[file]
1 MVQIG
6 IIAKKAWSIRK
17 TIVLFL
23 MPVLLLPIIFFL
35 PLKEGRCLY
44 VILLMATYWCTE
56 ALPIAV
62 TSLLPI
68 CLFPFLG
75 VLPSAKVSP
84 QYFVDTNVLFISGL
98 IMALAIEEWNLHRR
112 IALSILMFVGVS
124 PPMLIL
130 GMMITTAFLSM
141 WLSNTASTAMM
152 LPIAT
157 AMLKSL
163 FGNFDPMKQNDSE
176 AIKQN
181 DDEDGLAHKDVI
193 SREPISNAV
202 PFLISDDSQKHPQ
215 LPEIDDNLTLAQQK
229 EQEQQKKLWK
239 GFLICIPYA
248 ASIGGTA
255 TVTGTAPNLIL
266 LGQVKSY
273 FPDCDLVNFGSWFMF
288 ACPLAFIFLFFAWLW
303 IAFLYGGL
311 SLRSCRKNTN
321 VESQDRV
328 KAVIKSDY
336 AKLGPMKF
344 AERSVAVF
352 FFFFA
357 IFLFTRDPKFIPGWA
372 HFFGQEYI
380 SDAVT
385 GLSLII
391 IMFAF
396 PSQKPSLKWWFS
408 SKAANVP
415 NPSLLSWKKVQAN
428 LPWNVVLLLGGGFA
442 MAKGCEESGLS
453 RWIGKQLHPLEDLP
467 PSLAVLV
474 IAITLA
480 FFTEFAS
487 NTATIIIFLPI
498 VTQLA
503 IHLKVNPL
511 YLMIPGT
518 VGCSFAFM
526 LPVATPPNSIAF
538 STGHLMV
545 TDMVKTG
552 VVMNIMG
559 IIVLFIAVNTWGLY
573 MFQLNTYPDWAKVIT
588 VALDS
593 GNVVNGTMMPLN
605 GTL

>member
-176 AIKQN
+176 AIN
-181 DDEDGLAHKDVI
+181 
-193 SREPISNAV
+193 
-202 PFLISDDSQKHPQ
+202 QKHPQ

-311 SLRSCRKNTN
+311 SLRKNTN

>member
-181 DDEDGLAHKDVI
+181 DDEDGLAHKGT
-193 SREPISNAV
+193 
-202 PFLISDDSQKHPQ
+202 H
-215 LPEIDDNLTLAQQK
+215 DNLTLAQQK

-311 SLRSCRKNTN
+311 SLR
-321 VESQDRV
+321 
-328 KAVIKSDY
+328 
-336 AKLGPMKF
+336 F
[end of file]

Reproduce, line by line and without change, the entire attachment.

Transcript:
1 MVQIG
6 IIAKKAWSIRK
17 TIVLFL
23 MPVLLLPIIFFL
35 PLKEGRCLY
44 VILLMATYWCTE
56 ALPIAV
62 TSLLPI
68 CLFPFLG
75 VLPSAKVSP
84 QYFVDTNVLFISGL
98 IMALAIEEWNLHRR
112 IALSILMFVGVS
124 PPMLIL
130 GMMITTAFLSM
141 WLSNTASTAMM
152 LPIAT
157 AMLKSL
163 FGNFDPMKQNDSE
176 AIKQN
181 DDEDGLAHKDVI
193 SREPISNAV
202 PFLISDDSQKHPQ
215 LPEIDDNLTLAQQK
229 EQEQQKKLWK
239 GFLICIPYA
248 ASIGGTA
255 TVTGTAPNLIL
266 LGQVKSY
273 FPDCDLVNFGSWFMF
288 ACPLAFIFLFFAWLW
303 IAFLYGGL
311 SLRSCRKNTN
321 VESQDRV
328 KAVIKSDY
336 AKLGPMKF
344 AERSVAVF
352 FFFFA
357 IFLFTRDPKFIPGWA
372 HFFGQEYI
380 SDAVT
385 GLSLII
391 IMFAF
396 PSQKPSLKWWFS
408 SKAANVP
415 NPSLLSWKKVQAN
428 LPWNVVLLLGGGFA
442 MAKGCEESGLS
453 RWIGKQLHPLEDLP
467 PSLAVLV
474 IAITLA
480 FFTEFAS
487 NTATIIIFLPI
498 VTQLA
503 IHLKVNPL
511 YLMIPGT
518 VGCSFAFM
526 LPVATPPNSIAF
538 STGHLMV
545 TDMVKTG
552 VVMNIMG
559 IIVLFIAVNTWGLY
573 MFQLNTYPDWAKVIT
588 VALDS
593 GNVVNGTMMPLN
605 GTL

>member
-176 AIKQN
+176 AIN
-181 DDEDGLAHKDVI
+181 
-193 SREPISNAV
+193 
-202 PFLISDDSQKHPQ
+202 QKHPQ

-311 SLRSCRKNTN
+311 SLRKNTN

>member
-181 DDEDGLAHKDVI
+181 DDEDGLAHKGT
-193 SREPISNAV
+193 
-202 PFLISDDSQKHPQ
+202 H
-215 LPEIDDNLTLAQQK
+215 DNLTLAQQK

-311 SLRSCRKNTN
+311 SLR
-321 VESQDRV
+321 
-328 KAVIKSDY
+328 
-336 AKLGPMKF
+336 F